Twitter's PR department is more skilled than I thought.

I too was guilty of assuming that when Twitter said, "Now we can censor per-country instead of globally" that it meant that they had, in fact, ever censored even a single tweet globally at the request of a foreign government. They conned me into repeating their fiction as well.

Well played, Evil PR Masterminds. Well played.

Twitter's early-bird special on censorship

That said, Twitter also tried to gloss over its policy change, making it easy to believe that it would result in less censorship than is currently the case.

"Until now," Twitter wrote, "the only way we could take account of those countries' limits was to remove content globally."

The way they put it, you'd think it might have happened once or twice. But until now, Twitter has never taken account of other countries' limits and never removed tweets globally because of them.

Like a "special offer" tag with a conspicuously visible original price that was never actually charged, this encourages the reader to think that someone, somewhere, was already paying in full. It hides the current tally: zero tweets blocked at the request of foreign governments or for material not illegal in the U.S. [...]

"Previously, when a government demanded that Twitter remove a tweet or block a user, access to that content would be blocked from the entire world," wrote Mashable's Lauren Indvik, about government demands that were in fact ignored.

"The new system would allow countries and private businesses to submit complaints [over] Germany's strict laws against pro-Nazi speech or China's laws against criticizing the government. ... Previously, when Twitter received such a request, its only option was to take down the tweet on a global level, making it inaccessible from any country," wrote the AP, about requests that were never acted upon.

"Previously, the tweet would disappear for everyone," reported CNN, about tweets that never disappeared previously.

"Until now, when Twitter has taken down content, it has had to do so globally," wrote the EFF's Eva Galperin, referring to political censorship, not mere DMCA takedowns: "For example, if Twitter had received a court order to take down a tweet that is defamatory to Ataturk--which is illegal under Turkish law--the only way it could comply would be to take it down for everybody ... the overall effect is less censorship rather than more censorship, since they used to take things down for all users."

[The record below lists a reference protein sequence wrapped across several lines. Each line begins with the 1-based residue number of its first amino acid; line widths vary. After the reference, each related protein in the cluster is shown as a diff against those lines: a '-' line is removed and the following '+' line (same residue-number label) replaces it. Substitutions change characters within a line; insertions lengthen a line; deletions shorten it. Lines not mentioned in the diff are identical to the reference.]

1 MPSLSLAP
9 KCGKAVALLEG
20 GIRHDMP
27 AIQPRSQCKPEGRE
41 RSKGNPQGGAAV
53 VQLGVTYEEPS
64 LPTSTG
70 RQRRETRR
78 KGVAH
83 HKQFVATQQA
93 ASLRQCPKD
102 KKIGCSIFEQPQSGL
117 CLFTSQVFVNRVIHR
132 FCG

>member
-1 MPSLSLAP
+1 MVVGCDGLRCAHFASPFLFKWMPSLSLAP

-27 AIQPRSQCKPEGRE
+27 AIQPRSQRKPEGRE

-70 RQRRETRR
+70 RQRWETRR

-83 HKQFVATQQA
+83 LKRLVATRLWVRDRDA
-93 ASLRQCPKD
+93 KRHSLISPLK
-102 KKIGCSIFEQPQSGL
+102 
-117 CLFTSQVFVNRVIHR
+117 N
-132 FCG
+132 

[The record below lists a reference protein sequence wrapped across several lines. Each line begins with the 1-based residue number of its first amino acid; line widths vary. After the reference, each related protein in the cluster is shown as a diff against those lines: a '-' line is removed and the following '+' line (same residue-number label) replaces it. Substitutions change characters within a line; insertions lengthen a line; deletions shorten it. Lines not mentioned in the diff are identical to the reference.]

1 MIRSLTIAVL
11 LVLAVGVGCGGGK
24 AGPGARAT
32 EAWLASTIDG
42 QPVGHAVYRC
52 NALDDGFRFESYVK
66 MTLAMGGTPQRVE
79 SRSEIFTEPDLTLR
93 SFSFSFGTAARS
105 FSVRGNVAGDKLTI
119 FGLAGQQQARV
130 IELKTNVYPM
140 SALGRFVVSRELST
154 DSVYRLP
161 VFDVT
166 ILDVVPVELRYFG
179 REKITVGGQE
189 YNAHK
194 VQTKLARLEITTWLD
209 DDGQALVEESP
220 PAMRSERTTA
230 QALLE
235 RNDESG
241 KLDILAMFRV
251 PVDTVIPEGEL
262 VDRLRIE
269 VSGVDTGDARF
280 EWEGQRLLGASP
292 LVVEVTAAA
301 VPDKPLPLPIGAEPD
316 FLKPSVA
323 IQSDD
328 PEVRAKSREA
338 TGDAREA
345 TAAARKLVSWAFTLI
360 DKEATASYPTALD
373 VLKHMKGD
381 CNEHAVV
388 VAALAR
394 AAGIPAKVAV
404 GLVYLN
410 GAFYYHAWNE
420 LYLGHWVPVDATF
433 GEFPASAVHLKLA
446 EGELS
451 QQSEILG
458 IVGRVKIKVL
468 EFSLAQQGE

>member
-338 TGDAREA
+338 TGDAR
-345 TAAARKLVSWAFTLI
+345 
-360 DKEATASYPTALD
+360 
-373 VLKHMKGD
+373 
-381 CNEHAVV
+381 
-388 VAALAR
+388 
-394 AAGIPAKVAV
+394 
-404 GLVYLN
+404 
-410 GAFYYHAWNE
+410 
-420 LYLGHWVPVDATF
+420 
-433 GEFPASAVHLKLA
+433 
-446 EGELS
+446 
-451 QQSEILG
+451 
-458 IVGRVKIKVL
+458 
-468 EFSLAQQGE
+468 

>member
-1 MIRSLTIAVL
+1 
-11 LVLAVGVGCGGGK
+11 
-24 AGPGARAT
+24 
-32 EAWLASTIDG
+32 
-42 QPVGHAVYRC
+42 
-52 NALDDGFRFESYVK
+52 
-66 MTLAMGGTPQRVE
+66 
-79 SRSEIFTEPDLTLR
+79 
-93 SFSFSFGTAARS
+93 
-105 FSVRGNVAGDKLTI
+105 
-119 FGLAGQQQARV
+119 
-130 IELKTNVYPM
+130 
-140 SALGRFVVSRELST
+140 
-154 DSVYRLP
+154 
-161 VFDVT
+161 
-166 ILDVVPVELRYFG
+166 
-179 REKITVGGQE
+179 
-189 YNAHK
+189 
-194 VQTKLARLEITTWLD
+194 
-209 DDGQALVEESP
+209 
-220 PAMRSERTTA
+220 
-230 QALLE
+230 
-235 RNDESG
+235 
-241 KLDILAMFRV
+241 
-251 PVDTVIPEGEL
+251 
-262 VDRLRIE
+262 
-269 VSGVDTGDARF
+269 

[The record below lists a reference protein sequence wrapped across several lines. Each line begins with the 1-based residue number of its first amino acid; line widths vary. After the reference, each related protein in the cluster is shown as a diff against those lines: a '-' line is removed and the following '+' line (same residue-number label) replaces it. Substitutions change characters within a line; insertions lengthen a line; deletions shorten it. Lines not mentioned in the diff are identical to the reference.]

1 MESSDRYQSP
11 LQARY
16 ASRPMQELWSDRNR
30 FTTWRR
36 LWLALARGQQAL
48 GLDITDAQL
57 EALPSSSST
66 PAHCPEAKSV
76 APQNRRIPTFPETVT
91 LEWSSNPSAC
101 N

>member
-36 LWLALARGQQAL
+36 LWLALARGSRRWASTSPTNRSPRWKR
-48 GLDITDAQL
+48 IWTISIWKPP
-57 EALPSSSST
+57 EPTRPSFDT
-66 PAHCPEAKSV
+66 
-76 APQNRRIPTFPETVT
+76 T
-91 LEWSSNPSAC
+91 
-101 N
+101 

Twitter confirmed to me that it has never censored a tweet at the request of a government. Not about Ataturk, not about the King of Thailand, nor anyone else. The blurring of domestic copyright takedowns with political criticism abroad is bad enough. But to describe more censorship as "less censorship" by comparing it to even worse hypothetical censorship is a caricature of free expression.

No surprise, then, that Thailand (where criticizing royalty is a criminal offense) was the first government to publicly praise Twitter's new policy.

And, always aiming for second place in the social-networking world, Google isn't far behind: Google Will Start Country-Specific Censorship for Blogs.


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2 Responses:

  1. Notthebuddha says:

    The chocolate ration has been increased to twenty grammes. We have always been at war with Eastasia.

  2. DFB says:

    I pretty much stopped tweeting when #ows and #occupy were trending everywhere but the US back in September. The continuous claim that trending tags are algorithmic instead of curated is so simple to disprove. Also, John Adams told me to use Google Pipes to allow >2000 followed!